ammunition failing, I dispatched a messenger to General Manson that our ammunition was failing, and to have some sent forward. He sent word that he would have us (Twenty-fourth Kentucky and Sixty-third Indiana) relieved by Fifth Tennessee and One hundred and third Ohio, and soon after the latter advanced over the crest of the hill in our rear to our support in the most gallant style, under the heaviest fire I ever witnessed. The former, with more discretion, filed around the base of the hill in coming to our support, and was more protected. At this time I received an order from General Cox to take command of the brigade, General Manson being wounded. I did not feel authorized to withdraw the Twenty-fourth Kentucky and Sixty-third Indiana upon the advance of the Fifth Tennessee and One hundred and third Ohio, they being weakened in advancing to our relief. I therefore renewed my application for ammunition, this time to the division commander, and this time was notified that we would be relieved by troops of the Fourth Army Corps. The ammunition of many of the men was now entirely exhausted, and they were formed in rear of firing line with fixed bayonets, which at the close constituted three-fourths at least of this number. At length Colonel Harker's brigade, of Stanley's division, Fourth Army Corps, came up in most gallant style to relieve us, and in accordance with orders from division commander the brigade was withdrawn in good order.
The number of the four regiments of the brigade engaged was 1,700. Of this number 49 were killed and 334 wounded. Many of the wounded have since died. Among the killed are Captains Hutchinson and Philpot, of the One hundred and third Ohio. The former was in command of the regiment, and fell while gallantly leading it; the latter also fell while at the head of his company. Also Major James E. Patterson and First Lieutenant Swank, Company B, Sixty-third Indiana Infantry. They were both true soldiers, and their loss is a loss to the country. Among the wounded, Captains Carey, Company B, and Hedges, of Company G, and First Lieutenants Nelson, Company E, and W. I. McIntire, of Company B, of this regiment (Twenty-fourth Kentucky), who were wounded in the midst of the fight and in the faithful discharge of their duty. There were 6 officers of the Fifth Tennessee Infantry wounded, whose names, I regret, have not been furnished me.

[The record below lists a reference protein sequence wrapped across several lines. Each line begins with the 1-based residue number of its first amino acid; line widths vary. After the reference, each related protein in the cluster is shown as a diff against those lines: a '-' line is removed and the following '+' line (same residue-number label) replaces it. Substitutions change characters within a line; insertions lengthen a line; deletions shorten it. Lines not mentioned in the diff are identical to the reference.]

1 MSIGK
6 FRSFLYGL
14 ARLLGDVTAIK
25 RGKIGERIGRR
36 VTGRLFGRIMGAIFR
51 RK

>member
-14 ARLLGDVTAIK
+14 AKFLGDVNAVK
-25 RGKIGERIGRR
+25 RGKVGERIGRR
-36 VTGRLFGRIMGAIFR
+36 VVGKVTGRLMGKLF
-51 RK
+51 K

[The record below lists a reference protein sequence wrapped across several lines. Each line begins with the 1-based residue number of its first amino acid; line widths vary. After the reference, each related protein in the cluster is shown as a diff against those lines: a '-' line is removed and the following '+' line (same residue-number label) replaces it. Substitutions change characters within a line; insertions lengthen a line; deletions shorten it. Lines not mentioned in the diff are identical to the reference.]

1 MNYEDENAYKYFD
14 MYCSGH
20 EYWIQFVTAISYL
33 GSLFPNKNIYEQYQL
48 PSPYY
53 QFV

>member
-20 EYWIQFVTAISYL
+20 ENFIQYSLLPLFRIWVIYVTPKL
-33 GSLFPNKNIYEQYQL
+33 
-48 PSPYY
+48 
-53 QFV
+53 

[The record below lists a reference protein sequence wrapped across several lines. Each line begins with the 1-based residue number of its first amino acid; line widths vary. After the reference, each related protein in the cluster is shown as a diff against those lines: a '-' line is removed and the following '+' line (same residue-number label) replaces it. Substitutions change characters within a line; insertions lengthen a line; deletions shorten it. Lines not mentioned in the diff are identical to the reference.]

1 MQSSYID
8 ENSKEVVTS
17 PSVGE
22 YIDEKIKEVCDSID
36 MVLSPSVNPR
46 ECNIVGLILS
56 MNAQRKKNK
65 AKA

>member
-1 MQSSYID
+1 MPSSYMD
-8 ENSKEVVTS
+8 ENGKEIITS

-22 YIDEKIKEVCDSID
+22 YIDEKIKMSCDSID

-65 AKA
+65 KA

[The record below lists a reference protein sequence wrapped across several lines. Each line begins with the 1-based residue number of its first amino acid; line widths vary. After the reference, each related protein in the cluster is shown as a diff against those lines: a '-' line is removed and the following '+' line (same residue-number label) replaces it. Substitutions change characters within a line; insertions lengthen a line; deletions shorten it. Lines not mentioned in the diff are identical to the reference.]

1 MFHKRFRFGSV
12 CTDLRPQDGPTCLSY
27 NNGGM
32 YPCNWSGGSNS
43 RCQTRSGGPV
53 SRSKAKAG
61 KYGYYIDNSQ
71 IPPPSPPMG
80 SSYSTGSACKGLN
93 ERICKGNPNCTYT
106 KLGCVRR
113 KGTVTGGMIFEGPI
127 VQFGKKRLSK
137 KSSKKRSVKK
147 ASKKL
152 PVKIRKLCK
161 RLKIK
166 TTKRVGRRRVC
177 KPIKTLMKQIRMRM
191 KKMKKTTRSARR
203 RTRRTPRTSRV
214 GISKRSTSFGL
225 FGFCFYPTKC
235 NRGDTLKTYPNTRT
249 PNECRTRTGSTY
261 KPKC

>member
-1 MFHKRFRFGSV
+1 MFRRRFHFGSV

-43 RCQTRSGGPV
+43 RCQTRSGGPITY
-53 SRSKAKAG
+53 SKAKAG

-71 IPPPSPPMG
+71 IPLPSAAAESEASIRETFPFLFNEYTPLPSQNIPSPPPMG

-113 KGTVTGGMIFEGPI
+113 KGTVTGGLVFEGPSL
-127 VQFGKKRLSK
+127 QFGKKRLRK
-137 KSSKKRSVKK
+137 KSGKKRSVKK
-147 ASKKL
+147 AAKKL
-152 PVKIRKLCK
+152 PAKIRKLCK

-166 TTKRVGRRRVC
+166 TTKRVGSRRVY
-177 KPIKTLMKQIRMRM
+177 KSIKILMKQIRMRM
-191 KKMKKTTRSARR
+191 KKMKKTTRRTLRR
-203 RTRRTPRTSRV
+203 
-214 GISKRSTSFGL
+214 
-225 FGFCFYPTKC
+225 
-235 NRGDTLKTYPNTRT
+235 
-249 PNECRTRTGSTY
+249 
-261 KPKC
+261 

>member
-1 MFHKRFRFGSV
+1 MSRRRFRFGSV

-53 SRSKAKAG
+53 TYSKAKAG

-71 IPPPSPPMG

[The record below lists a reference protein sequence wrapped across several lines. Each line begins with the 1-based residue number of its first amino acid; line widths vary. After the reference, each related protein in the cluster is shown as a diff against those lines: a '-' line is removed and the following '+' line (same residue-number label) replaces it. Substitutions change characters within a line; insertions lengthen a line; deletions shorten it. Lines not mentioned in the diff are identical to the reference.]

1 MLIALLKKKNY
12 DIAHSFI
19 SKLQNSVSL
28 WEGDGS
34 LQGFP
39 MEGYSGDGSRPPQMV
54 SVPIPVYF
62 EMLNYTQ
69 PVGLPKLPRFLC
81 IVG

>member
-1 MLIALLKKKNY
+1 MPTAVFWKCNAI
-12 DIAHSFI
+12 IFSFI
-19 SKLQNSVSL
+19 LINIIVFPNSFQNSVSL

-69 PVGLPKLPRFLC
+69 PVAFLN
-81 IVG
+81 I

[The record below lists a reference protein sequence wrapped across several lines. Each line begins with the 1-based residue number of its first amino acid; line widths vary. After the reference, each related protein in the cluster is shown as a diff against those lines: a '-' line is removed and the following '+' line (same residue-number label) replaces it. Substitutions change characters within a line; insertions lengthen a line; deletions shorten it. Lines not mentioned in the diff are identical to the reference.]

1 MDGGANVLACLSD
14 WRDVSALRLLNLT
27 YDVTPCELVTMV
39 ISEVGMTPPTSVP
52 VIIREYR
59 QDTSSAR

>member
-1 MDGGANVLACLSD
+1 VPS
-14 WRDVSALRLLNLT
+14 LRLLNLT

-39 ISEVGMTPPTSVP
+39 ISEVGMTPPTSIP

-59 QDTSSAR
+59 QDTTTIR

Colonel Stiles, Sixty-third Indiana Infantry; Colonel Shelley, Fifth Tennessee Infantry; Captain Hayes, One hundred and third Ohio Infantry and Lieutenant-Colonel North, Twenty-fourth Kentucky Infantry, and their brave officers and men, deserve the highest praise for their gallant conduct on this trying day. I am also indebted to Lieutenant C. D. Rhodes, One hundred and third Ohio, acting assistant adjutant-general, for his good conduct and gallantry; also, First Lieutenant Knowles, Sixty-fifth Illinois Infantry, and Lieutenants Hunt and Zook, Sixty-third Indiana Infantry; also Surg. C. V. Jones, Sixty-third Indiana Infantry, and acting brigade surgeon, for efficiency in his department.
The brigade was engaged three hours and thirty minutes before relieved. Reports of regimental commanders are transmitted herewith.
Respectfully, your obedient servant,
J. S. HURT,
Colonel Twenty-fourth Kentucky, Commanding Brigade.
Major H. W. WELLS,
Actg. Asst. Adjt. General, Third Div., 23rd Army Corps.